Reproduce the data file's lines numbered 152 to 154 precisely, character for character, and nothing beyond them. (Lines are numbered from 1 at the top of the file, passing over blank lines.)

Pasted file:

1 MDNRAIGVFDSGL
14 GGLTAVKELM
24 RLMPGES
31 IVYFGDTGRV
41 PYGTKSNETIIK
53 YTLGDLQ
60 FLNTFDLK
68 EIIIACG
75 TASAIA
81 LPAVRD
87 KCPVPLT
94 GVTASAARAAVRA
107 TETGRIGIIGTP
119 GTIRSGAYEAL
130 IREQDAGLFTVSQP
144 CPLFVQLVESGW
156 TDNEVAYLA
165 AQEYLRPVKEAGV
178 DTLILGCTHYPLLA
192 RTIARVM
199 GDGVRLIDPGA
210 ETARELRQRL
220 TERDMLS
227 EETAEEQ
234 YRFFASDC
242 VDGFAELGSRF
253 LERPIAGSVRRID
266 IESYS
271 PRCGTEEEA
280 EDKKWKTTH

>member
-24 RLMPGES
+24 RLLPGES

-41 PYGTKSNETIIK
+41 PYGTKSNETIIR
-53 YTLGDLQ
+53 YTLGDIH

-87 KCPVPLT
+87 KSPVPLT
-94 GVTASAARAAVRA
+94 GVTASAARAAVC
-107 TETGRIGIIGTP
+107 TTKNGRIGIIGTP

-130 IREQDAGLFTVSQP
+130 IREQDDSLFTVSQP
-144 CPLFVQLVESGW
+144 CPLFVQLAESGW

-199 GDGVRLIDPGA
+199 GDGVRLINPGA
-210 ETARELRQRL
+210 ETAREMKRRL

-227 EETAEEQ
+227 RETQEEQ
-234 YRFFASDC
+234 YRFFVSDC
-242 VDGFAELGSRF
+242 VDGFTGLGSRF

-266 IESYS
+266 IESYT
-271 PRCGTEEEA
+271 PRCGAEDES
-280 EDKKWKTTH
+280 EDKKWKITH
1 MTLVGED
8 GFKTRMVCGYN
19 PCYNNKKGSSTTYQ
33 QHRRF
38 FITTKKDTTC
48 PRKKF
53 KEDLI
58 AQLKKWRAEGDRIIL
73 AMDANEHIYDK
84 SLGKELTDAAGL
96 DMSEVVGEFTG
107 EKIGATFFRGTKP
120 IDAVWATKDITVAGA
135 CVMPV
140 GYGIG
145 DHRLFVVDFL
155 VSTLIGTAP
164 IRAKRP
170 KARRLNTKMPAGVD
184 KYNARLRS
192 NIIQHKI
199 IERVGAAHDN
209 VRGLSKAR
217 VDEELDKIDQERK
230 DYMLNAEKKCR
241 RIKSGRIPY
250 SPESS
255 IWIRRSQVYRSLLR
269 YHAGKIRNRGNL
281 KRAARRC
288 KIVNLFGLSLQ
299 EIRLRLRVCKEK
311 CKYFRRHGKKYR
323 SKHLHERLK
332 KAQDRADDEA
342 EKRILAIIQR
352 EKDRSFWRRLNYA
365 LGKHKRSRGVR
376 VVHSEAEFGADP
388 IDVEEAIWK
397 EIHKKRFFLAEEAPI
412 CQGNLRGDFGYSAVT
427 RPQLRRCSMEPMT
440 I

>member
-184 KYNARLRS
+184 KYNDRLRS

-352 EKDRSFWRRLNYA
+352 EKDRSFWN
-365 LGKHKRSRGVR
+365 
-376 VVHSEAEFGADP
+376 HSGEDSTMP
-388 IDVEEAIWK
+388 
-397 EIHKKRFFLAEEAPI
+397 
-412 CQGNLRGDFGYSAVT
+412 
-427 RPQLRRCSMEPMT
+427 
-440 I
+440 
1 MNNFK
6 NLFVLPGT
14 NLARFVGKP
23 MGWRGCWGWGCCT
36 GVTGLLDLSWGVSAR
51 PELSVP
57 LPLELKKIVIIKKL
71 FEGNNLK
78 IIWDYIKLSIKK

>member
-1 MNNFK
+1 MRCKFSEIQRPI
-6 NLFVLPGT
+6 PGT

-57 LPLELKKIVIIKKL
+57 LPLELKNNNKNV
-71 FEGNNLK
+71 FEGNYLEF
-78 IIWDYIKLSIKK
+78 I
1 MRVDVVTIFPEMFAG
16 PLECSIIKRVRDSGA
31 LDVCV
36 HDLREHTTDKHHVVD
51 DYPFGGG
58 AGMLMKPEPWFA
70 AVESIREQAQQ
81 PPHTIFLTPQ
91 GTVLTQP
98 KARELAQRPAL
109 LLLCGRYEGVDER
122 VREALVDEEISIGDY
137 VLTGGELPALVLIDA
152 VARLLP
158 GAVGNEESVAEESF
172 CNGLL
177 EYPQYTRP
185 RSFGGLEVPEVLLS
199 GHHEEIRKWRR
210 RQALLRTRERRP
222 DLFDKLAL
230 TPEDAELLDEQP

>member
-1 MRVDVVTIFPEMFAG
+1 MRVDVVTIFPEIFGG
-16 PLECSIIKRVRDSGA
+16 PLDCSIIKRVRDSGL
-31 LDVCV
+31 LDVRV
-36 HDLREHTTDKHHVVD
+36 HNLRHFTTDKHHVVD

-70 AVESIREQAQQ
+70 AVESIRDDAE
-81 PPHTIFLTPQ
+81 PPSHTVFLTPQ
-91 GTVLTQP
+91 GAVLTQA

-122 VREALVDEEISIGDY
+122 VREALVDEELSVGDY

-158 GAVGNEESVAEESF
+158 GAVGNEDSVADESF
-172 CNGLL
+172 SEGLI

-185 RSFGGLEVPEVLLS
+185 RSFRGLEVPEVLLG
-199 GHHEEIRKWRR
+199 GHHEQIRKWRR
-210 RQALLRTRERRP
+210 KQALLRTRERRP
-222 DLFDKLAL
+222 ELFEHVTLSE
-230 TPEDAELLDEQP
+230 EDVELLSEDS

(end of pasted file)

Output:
58 AGMLMKPEPWFA
70 AVESIREQAQQ
81 PPHTIFLTPQ